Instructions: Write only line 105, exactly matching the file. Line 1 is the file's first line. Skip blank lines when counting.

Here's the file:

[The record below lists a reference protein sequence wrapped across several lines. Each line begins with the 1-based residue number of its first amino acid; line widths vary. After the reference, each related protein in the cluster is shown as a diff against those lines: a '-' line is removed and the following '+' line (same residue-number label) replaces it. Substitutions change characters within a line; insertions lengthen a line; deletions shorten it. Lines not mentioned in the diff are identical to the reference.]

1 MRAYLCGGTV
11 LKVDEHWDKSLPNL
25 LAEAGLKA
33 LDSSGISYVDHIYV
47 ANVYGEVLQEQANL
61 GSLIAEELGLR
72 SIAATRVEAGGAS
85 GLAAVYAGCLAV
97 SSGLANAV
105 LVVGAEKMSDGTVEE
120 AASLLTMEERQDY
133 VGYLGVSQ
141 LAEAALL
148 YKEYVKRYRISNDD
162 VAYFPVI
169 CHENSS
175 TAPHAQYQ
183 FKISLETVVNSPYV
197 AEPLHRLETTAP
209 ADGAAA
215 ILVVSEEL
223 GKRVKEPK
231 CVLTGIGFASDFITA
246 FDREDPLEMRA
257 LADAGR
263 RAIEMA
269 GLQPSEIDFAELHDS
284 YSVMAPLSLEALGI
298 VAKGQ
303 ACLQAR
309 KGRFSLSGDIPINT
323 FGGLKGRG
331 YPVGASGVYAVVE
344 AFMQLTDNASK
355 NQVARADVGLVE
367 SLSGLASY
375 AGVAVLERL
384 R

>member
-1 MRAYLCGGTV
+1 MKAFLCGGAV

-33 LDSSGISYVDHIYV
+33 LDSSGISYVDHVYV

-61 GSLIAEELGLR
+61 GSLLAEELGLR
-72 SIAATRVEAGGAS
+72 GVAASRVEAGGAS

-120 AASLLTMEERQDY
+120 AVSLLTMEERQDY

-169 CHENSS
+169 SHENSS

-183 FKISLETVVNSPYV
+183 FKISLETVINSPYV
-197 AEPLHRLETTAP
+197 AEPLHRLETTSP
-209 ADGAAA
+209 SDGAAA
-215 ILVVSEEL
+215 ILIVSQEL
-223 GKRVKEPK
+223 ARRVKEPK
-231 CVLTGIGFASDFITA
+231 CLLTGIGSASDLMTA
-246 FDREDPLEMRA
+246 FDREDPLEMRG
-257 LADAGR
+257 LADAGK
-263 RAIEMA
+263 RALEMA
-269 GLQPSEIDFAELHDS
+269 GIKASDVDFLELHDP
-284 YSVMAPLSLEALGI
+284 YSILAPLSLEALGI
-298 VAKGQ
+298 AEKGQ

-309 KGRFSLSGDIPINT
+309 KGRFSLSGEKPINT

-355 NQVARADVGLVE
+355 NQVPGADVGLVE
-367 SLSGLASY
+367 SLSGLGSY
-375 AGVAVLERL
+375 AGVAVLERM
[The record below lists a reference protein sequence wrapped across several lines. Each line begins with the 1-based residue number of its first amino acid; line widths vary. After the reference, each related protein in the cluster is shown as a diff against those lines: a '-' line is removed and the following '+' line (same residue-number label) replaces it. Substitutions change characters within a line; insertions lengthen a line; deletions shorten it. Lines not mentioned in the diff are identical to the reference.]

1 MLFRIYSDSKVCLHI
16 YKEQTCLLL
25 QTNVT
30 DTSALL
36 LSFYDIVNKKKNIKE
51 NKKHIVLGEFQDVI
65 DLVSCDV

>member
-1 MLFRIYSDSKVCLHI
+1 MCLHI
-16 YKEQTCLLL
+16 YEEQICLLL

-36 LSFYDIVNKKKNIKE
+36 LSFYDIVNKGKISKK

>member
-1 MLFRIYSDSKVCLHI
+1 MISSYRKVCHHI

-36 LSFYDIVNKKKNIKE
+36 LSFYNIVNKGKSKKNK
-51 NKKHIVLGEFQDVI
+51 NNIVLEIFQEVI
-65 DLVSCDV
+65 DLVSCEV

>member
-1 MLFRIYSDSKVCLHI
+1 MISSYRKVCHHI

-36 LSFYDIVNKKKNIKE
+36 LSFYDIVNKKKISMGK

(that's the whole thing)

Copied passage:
-51 NKKHIVLGEFQDVI